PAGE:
Menopause and the risk of cardiovascular diseases

Research output: Chapter in Book/Report/Conference proceedingChapter

Abstract

Cardiovascular disease is the major cause of mortality in women and in men. The incidence of cardiac events in women is lower than in men during the fertile age but increases after menopause. Sex hormones exert significant effects on the cardiovascular system and ovarian hormone deficiency associated with menopause may play an important role in the development of cardiovascular diseases. The reduced risk of cardiovascular diseases associated with hormone replacement therapy, reported in the observational studies, has not been subsequently confirmed in the randomized clinical trials. Thus, hormone replacement therapy is not recommended for cardiovascular prevention. It is extremely important to carefully assess the risk of cardiovascular diseases in women in the peri- and postmenopausal period, in order to develop appropriate prevention strategies. Risk assessment should be extended to older age groups in order to account for the delayed onset of cardiovascular diseases in women. Some therapeutic options may not be equally effective and safe in men and women. However, under-representation of women in cardiovascular research has been demonstrated. The EuroHeart project showed that the 62 randomized clinical trials published between 2006 and 2009 enrolled 33.5% of women and only 50% of the trials reported the analysis of the results by gender. Cardiovascular clinical trials enrolling a significant proportion of women to allow for pre-specified gender analysis should be conducted. Enrolment criteria and follow-up duration should allow the inclusion of women at risk of developing cardiac events.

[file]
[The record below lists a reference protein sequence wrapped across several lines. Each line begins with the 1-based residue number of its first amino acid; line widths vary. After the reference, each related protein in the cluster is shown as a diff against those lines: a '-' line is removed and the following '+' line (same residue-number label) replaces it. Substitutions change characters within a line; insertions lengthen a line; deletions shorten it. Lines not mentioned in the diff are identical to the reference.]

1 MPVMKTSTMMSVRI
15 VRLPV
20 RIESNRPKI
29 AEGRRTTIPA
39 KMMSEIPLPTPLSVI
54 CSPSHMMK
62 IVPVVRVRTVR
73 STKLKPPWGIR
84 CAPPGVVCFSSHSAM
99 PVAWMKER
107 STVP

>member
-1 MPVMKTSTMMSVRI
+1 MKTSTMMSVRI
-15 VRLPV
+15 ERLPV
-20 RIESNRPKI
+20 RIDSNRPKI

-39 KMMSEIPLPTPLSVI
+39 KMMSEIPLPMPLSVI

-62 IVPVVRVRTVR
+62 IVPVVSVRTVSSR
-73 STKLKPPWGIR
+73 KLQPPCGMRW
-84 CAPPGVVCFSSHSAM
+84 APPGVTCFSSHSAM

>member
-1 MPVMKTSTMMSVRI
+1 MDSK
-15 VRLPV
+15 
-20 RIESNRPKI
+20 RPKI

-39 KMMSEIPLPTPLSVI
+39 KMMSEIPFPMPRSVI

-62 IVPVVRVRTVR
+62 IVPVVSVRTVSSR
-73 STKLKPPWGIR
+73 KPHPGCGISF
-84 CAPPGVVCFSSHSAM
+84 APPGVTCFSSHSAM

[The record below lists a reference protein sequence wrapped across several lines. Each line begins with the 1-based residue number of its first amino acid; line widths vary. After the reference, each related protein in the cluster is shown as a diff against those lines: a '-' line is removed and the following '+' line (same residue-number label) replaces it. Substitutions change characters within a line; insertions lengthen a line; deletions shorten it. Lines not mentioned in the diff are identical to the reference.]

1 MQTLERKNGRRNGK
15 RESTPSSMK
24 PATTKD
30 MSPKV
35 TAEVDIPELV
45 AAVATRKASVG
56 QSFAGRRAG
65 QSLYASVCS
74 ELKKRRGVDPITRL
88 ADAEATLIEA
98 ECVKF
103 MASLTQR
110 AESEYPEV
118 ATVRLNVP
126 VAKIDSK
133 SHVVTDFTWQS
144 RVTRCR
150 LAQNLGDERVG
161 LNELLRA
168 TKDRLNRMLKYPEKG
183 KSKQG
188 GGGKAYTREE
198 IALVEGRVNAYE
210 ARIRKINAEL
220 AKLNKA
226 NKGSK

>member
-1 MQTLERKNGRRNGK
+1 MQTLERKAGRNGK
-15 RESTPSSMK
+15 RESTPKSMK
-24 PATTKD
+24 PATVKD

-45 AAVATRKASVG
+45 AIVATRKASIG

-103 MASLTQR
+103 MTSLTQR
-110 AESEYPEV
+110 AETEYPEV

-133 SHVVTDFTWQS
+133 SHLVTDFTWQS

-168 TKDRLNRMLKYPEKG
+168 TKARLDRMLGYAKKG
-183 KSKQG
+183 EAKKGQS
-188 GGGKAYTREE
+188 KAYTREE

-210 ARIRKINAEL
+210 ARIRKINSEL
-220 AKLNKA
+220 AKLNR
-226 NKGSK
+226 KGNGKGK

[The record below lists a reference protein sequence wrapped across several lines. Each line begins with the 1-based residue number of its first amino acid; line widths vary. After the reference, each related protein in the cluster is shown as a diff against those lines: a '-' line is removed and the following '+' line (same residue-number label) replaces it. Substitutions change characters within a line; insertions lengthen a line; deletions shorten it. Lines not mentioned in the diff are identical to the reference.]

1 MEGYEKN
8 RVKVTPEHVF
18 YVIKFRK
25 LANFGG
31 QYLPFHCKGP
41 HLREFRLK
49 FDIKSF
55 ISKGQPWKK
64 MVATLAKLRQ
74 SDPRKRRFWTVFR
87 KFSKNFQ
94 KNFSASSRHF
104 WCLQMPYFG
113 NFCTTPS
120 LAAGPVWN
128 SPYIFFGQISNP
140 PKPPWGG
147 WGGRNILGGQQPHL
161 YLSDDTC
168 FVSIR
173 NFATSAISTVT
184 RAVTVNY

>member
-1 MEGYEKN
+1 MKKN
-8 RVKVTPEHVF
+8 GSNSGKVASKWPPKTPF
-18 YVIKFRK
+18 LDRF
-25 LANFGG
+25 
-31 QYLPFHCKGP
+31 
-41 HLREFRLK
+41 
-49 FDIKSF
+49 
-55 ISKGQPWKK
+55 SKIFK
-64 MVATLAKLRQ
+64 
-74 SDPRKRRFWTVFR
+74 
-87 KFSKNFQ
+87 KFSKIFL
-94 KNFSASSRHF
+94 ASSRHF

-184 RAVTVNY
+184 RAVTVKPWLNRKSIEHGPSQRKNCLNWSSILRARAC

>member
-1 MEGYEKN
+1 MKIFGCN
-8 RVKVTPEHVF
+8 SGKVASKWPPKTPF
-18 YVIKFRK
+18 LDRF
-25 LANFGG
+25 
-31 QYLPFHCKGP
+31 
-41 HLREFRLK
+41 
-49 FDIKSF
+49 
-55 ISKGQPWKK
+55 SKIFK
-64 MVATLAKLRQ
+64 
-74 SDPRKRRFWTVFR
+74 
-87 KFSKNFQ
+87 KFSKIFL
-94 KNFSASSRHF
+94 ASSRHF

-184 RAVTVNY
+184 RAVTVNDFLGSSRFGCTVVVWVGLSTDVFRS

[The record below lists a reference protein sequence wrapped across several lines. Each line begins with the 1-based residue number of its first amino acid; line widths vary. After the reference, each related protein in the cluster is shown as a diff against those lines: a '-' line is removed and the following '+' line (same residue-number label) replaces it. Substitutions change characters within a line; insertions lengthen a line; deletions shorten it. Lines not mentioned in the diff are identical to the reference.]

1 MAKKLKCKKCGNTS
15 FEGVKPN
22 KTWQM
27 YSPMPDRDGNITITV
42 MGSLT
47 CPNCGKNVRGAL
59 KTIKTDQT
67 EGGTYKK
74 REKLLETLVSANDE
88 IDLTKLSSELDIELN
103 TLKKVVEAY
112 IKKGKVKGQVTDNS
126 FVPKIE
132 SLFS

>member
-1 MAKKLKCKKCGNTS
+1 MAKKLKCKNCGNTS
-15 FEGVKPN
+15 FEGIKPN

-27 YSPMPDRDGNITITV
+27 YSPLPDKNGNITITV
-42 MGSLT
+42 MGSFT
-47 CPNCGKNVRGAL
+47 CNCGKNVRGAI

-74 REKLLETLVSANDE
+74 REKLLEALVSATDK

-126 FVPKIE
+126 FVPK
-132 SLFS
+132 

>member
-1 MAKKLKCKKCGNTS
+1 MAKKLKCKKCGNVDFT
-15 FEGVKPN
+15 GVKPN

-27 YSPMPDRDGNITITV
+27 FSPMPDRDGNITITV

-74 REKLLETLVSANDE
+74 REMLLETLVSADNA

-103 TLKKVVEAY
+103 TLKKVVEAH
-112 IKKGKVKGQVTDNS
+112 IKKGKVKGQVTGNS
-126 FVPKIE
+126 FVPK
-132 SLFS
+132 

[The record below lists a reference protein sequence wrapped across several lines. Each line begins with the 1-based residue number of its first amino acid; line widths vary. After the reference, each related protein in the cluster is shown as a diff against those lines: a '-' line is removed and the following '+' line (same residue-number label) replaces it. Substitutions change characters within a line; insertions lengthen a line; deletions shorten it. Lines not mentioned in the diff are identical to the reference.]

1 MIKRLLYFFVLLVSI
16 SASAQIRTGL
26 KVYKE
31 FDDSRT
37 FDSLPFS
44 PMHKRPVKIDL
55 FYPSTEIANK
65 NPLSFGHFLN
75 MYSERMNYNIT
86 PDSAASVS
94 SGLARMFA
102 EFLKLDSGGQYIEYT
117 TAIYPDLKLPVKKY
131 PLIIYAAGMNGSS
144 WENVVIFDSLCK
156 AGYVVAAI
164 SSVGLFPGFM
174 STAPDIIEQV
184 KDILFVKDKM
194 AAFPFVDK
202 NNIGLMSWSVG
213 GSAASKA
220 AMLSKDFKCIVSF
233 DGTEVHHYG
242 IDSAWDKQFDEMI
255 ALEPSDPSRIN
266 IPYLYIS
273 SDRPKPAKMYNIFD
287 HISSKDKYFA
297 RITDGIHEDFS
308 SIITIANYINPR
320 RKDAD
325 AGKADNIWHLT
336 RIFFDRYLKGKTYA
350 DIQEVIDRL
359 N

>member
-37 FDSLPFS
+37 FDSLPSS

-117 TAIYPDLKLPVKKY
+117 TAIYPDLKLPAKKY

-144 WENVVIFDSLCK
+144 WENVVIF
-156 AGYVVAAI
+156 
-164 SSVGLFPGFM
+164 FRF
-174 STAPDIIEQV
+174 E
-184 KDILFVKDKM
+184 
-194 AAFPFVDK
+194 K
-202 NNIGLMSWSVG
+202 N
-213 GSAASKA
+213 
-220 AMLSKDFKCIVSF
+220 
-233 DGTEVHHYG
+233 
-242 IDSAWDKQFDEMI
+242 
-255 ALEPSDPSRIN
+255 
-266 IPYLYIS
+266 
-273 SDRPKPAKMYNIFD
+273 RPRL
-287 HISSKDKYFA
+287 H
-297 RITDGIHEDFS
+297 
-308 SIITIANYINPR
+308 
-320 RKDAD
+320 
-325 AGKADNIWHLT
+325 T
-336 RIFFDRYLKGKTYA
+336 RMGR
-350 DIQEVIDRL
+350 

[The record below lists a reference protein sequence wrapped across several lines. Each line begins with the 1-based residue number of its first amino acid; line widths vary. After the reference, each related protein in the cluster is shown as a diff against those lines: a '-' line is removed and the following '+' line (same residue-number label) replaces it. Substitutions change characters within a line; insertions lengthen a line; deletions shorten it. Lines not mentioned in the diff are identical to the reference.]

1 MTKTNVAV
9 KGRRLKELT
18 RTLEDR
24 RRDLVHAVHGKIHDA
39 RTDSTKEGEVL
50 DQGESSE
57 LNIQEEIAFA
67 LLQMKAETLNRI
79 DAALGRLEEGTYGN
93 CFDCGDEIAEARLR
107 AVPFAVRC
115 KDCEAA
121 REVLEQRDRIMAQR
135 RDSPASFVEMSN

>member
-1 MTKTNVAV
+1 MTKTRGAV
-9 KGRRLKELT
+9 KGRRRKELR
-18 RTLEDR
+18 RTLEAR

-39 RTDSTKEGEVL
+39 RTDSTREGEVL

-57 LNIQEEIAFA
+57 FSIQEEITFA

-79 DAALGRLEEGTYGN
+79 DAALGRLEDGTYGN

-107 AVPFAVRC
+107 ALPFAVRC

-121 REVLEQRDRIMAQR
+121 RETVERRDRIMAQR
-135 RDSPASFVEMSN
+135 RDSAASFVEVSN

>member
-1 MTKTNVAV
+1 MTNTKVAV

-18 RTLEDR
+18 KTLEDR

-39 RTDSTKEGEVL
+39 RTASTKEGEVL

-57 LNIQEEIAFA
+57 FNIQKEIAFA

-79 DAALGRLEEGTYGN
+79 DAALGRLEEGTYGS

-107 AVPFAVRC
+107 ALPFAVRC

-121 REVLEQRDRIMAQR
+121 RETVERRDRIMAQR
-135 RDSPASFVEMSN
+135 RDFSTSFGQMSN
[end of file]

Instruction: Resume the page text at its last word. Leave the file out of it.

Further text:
Original languageEnglish
Title of host publicationCurrent Topics in Menopause
PublisherBentham Science Publishers Ltd.
Pages126-142
Number of pages17
ISBN (Print)9781608055159
DOIs
Publication statusPublished - 2013

Fingerprint

Menopause
Cardiovascular Diseases
Hormone Replacement Therapy
Randomized Controlled Trials
Postmenopause
Gonadal Steroid Hormones
Cardiovascular System
Observational Studies
Age Groups
Clinical Trials
Hormones
Mortality
Incidence
Research

Keywords

  • Age
  • Cardiovascular disease
  • Cardiovascular risk score
  • Diabetes
  • Guidelines
  • Hormone replacement therapy
  • Hyperlipidemia
  • Hypertension
  • Menopause
  • Observational studies
  • Prevention
  • Randomized controlled trials
  • Sex hormones
  • Smoking
  • Women

ASJC Scopus subject areas

  • Medicine(all)

Cite this

Stramba-Badiale, M. (2013). Menopause and the risk of cardiovascular diseases. In Current Topics in Menopause (pp. 126-142). Bentham Science Publishers Ltd.. https://doi.org/10.2174/9781608054534113010009

Menopause and the risk of cardiovascular diseases. / Stramba-Badiale, Marco.

Current Topics in Menopause. Bentham Science Publishers Ltd., 2013. p. 126-142.

Research output: Chapter in Book/Report/Conference proceedingChapter

Stramba-Badiale, M 2013, Menopause and the risk of cardiovascular diseases. in Current Topics in Menopause. Bentham Science Publishers Ltd., pp. 126-142. https://doi.org/10.2174/9781608054534113010009